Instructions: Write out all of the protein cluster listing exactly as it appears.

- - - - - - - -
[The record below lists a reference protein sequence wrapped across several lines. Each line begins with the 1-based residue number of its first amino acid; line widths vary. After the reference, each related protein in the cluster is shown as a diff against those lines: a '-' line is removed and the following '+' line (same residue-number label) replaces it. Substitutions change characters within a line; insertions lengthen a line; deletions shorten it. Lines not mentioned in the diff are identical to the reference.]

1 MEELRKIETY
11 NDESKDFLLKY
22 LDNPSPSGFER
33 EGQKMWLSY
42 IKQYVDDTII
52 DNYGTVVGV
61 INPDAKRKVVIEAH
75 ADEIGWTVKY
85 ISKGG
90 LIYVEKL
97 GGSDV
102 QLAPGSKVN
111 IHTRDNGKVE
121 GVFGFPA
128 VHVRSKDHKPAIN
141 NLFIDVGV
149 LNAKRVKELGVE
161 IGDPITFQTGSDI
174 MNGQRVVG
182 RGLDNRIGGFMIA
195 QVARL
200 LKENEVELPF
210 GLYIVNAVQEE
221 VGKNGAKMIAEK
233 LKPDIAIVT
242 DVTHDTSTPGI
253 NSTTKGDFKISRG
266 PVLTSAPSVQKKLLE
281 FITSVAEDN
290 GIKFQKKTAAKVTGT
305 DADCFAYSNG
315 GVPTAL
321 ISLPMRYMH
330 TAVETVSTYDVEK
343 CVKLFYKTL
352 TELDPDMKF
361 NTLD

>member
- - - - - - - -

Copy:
[The record below lists a reference protein sequence wrapped across several lines. Each line begins with the 1-based residue number of its first amino acid; line widths vary. After the reference, each related protein in the cluster is shown as a diff against those lines: a '-' line is removed and the following '+' line (same residue-number label) replaces it. Substitutions change characters within a line; insertions lengthen a line; deletions shorten it. Lines not mentioned in the diff are identical to the reference.]

1 MEELRKIETY
11 NDESKDFLLKY
22 LDNPSPSGFER
33 EGQKMWLSY
42 IKQYVDDTII
52 DNYGTVVGV
61 INPDAKRKVVIEAH
75 ADEIGWTVKY
85 ISKGG
90 LIYVEKL
97 GGSDV
102 QLAPGSKVN
111 IHTRDNGKVE
121 GVFGFPA
128 VHVRSKDHKPAIN
141 NLFIDVGV
149 LNAKRVKELGVE
161 IGDPITFQTGSDI
174 MNGQRVVG
182 RGLDNRIGGFMIA
195 QVARL
200 LKENEVELPF
210 GLYIVNAVQEE
221 VGKNGAKMIAEK
233 LKPDIAIVT
242 DVTHDTSTPGI
253 NSTTKGDFKISRG
266 PVLTSAPSVQKKLLE
281 FITSVAEDN
290 GIKFQKKTAAKVTGT
305 DADCFAYSNG
315 GVPTAL
321 ISLPMRYMH
330 TAVETVSTYDVEK
343 CVKLFYKTL
352 TELDPDMKF
361 NTLD

>member